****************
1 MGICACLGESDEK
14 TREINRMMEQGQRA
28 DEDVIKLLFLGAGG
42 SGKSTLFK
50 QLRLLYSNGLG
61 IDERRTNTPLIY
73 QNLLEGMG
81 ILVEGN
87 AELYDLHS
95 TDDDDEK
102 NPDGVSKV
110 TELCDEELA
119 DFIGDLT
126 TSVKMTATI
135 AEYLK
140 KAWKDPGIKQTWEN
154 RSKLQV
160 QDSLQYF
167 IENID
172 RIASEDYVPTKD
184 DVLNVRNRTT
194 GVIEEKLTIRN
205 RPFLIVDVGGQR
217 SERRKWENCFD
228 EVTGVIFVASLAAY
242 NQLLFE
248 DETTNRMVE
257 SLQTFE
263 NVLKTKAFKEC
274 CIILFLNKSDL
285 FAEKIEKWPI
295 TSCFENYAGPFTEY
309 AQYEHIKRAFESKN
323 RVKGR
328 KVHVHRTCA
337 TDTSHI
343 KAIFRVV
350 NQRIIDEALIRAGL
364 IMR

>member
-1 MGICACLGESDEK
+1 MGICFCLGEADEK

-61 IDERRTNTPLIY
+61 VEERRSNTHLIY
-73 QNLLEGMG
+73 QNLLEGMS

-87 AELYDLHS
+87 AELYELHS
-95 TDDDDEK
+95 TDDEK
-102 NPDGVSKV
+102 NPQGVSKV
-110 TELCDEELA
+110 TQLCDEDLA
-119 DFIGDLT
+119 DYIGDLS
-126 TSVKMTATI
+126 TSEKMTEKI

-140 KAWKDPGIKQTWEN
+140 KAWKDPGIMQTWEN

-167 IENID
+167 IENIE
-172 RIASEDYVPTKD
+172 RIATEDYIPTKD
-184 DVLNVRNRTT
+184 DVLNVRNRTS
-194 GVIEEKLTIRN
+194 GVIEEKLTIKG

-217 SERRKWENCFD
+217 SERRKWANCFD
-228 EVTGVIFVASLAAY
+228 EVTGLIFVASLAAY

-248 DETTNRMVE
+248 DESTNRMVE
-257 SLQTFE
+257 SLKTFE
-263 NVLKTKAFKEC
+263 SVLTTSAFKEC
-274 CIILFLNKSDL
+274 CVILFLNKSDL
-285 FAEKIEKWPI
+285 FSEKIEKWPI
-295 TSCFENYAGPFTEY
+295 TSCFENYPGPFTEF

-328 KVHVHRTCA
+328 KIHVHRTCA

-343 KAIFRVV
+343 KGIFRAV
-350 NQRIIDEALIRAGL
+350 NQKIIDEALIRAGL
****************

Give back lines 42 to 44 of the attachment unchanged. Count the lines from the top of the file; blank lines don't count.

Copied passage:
+1 MGICFCLGEADEK

-61 IDERRTNTPLIY
+61 VEERRSNTHLIY